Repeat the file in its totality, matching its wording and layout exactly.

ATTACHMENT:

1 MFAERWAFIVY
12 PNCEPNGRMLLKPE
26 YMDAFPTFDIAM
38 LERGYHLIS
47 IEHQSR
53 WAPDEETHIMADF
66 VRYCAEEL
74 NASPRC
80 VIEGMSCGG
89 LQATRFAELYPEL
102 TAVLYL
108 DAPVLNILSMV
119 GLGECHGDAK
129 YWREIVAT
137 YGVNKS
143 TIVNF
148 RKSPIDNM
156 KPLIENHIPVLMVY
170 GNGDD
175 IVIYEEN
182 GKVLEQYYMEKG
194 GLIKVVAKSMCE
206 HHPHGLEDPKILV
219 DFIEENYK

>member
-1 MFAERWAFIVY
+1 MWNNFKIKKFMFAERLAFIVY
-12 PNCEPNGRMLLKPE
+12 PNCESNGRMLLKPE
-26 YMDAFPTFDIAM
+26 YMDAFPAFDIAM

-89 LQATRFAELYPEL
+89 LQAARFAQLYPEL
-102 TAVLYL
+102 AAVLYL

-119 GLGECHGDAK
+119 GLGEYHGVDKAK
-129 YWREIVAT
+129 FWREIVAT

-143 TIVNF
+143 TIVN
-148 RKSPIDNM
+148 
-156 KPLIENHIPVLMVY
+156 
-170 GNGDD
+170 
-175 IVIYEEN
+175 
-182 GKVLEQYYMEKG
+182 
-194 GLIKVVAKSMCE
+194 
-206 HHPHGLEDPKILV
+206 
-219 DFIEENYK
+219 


1 MFAERWAFIVY
12 PNCEPNGRMLLKPE
26 YMDAFPTFDIAM
38 LERGYHLIS
47 IEHQSR
53 WAPDEETHIMADF
66 VRYCAEEL
74 NASPRC
80 VIEGMSCGG
89 LQATRFAELYPEL
102 TAVLYL
108 DAPVLNILSMV
119 GLGECHGDAK
129 YWREIVAT
137 YGVNKS
143 TIVNF
148 RKSPIDNM
156 KPLIENHIPVLMVY
170 GNGDD
175 IVIYEEN
182 GKVLEQYYMEKG
194 GLIKVVAKSMCE
206 HHPHGLEDPKILV
219 DFIEENYK

>member
-1 MFAERWAFIVY
+1 MWNNFKIKKFMFAERLAFIVY
-12 PNCEPNGRMLLKPE
+12 PNCESNGRMLLKPE
-26 YMDAFPTFDIAM
+26 YMDAFPAFDIAM

-89 LQATRFAELYPEL
+89 LQAARFAQLYPEL
-102 TAVLYL
+102 AAVLYL

-119 GLGECHGDAK
+119 GLGEYHGVDKAK
-129 YWREIVAT
+129 FWREIVAT

-143 TIVNF
+143 TIVN
-148 RKSPIDNM
+148 
-156 KPLIENHIPVLMVY
+156 
-170 GNGDD
+170 
-175 IVIYEEN
+175 
-182 GKVLEQYYMEKG
+182 
-194 GLIKVVAKSMCE
+194 
-206 HHPHGLEDPKILV
+206 
-219 DFIEENYK
+219 